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  • Undocumented Now Protected In California Legally
  • undocumented now Protected in californiaGovernor Jerry Brown is considering a bill that aims to prohibit the police to deport illegal immigrants; however, this law would violate federal law.

    The bill called the Trust Act would stop police from co-operating with Immigration and Customs enforcement officers on several listed cases. However, the bill applies only for those immigrants who have been arrested for minor crimes.

    The bill is stirring controversy among sheriffs and prosecutors who believe that undocumented immigrants who are drug peddlers and burglars who have been deported several times are considered to be criminals with minor crimes in this bill.

    Since, the bill violates federal statutes the California District Attorneys Association too is geared up to oppose this bill. They believe the bill is nonsensical.

    On the other hand, the supporters believe that the bill is aimed at protecting innocent illegal immigrants who otherwise have no legal protection coming to their aid and are booked under midemeanors. However, critics argue that there are several loopholes in the bill that can easily be exploited and would let illegal immigrant suspects roam around free in the community.

    The Governor has time until Oct 13 to veto or sign this bill.

  • Arizona Undocumented Immigrants License Ban Extended
  • brewerArizona Governor Jan Brewer issued an executive order banning undocumented immigrants including those under DACA program from receiving their driver’s licenses. The move sparked outrage in the Hispanic and immigrant communities which led to filing of a lawsuit against Brewer in the Federal Court.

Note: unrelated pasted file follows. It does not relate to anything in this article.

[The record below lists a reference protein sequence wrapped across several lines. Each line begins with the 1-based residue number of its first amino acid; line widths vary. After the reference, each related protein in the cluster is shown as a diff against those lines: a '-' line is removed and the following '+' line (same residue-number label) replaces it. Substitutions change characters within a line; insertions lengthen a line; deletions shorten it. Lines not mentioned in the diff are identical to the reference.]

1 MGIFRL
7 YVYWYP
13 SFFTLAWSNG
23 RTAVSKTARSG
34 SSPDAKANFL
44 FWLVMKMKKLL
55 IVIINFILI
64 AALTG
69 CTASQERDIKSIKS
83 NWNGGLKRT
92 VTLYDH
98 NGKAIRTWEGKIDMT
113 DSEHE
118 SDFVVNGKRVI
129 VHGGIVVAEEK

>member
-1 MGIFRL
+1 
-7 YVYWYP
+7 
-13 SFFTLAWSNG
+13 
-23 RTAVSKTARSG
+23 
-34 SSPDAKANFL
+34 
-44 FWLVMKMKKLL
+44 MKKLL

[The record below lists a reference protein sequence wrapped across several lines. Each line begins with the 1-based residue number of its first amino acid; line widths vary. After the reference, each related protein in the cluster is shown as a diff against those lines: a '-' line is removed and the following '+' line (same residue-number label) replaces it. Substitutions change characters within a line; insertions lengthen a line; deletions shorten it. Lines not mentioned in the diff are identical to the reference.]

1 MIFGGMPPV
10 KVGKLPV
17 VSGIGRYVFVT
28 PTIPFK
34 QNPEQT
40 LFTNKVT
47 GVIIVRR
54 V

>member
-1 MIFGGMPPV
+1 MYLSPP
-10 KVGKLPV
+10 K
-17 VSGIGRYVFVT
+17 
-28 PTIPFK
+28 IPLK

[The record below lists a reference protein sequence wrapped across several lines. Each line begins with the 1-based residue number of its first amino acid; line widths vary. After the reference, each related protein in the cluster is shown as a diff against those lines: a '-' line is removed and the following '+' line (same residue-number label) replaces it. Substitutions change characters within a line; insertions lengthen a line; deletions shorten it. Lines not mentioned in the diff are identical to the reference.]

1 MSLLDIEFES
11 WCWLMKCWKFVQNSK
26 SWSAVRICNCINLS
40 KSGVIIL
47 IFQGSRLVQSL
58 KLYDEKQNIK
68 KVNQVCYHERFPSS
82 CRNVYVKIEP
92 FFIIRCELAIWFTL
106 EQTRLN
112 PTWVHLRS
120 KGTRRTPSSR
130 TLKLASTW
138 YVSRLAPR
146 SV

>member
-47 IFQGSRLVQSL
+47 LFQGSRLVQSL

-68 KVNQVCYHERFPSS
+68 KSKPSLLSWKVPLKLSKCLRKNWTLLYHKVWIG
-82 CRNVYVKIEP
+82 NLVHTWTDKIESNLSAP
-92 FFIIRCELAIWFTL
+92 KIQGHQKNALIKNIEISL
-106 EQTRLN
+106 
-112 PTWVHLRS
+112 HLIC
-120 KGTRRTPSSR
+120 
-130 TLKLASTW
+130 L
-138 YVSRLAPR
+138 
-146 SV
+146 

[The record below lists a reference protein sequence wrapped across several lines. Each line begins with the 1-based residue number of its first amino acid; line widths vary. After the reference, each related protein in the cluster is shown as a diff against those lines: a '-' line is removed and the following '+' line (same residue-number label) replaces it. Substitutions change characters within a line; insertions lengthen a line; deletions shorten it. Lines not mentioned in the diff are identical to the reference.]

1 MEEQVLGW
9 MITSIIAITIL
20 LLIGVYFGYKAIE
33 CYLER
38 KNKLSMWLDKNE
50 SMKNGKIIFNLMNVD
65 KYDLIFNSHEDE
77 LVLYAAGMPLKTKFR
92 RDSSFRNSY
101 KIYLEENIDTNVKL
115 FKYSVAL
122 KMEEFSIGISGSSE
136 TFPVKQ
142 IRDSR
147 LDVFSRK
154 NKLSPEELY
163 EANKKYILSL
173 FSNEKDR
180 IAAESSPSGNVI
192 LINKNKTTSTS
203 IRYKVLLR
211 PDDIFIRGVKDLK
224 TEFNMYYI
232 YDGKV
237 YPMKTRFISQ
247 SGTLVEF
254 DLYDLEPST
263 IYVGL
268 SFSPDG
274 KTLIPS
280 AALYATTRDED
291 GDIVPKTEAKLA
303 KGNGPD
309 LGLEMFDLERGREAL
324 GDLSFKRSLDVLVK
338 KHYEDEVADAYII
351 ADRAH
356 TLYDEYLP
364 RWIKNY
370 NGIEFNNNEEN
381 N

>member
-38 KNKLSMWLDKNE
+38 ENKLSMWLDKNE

Brewer had issued the order in August 2012 denying driver’s licenses to the undocumented cleared for a temporary residential status under the federal government’s Deferred Action for Childhood Arrivals Program. However, on Tuesday, September 17 she expanded the ban to include immigrants, who are victims of sex trafficking and domestic violence granted deferred action on humanitarian grounds.

    Nearly 17,000 undocumented immigrants have received deferred action since the implementation of the program last year. Brewer announced the change in policy in pleadings filed in federal court where Brewer was accused of discrimination against undocumented individuals.

    The ACLU and other civil rights groups filed a suit on behalf of the Arizona Dream Act Coalition seeking a preliminary injunction against the governor’s order on the grounds that it violated the Supremacy Clause of the U.S. Constitution as well as the 14th Amendment’s guarantee of equal protection under the law.

    After a ruling against the Governor’s order, the policy was extended to all undocumented immigrants and not just DACA recipients.